“These animals don’t have a voice,” she said. “He wants the court to take these cases seriously, and sometimes they don’t. … He’s incredibly smart, and he has a passion to help these animals.”

(Photo: Jaysen McCleary)

Flea collars found hazardous to pets, people

Some flea collars for cats and dogs leave cancer-causing chemicals on their fur that are hazardous to the pets and their owners, the Natural Resources Defense Council says.

The council has filed a lawsuit, asking the federal Environmental Protection Agency to order the removal of two chemicals — propoxur and TCVP, or tetrachlorvinphos — contained in many flea collars. Up until now, the EPA has said exposure to the chemicals in flea collars is insignificant.

The NRDC, in a report released yesterday, says the chemicals left residue high enough to pose a risk of cancer and neurological damage to children that is 1,000 times higher than the EPA’s acceptable levels.

“Just because a product is sold in stores doesn’t mean it’s safe,” said Dr. Gina Solomon, a physician and a toxicologist with the environmental group and an author of the study.

(To see a full list of flea and tick control products, the chemicals they contain and the risks they pose, click here.)

The federal agency had no immediate response to to the petition, or allegations that it failed to safeguard the public and their pets from dangerous pesticides, according to the San Francisco Chronicle.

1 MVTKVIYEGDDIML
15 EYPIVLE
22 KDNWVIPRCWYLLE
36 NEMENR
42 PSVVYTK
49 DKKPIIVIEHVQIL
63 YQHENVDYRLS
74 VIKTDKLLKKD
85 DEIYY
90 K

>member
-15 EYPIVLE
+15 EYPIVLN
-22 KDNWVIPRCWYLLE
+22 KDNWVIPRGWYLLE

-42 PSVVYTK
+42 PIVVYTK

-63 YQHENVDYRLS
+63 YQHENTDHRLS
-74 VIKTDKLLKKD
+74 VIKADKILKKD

The lawsuit, filed in California’s Alameda County Superior Court, claims 16 retailers and manufacturers, including chain pet supply and grocery stores, failed to warn consumers that they were exposed to unsafe levels of propoxur in violation of state law.

The group conducted tests on nine dogs and five cats. The tests for TCVP were conducted on Hartz Advanced Care 3-in-1 Control Collar for Cats and Hartz Advanced Care 2-in-1 Reflecting Flea & Tick Collar for Dogs. Tests for propoxur were done on Zodiac Flea & Tick Collar for dogs and Bio Spot Flea and Tick Collar for dogs.

Pet owners calling the National Pesticide Information Center have complained that dogs and cats wearing collars containing the ingredients had stopped eating or drinking and showed symptoms including vomiting, twitching, diarrhea. There was no confirmation that the collars caused the problems.

In the tests for TCVP, after three days, 60 percent of the dogs and 40 percent of the cats had residue levels that exceed the EPA’s acceptable level for developing brains of toddlers who spend an average amount of time with a pet. For toddlers who have a lot more pet contact or have more than one pet, residue levels on 80 percent of the dogs and all of the cats would exceed the acceptable level.

In the tests for propoxur, after three days, all of the dogs had residue levels that would exceed the EPA’s acceptable level to for developing brains of toddlers spending an average amount of time with a pet.

You can read the NRDC press release here.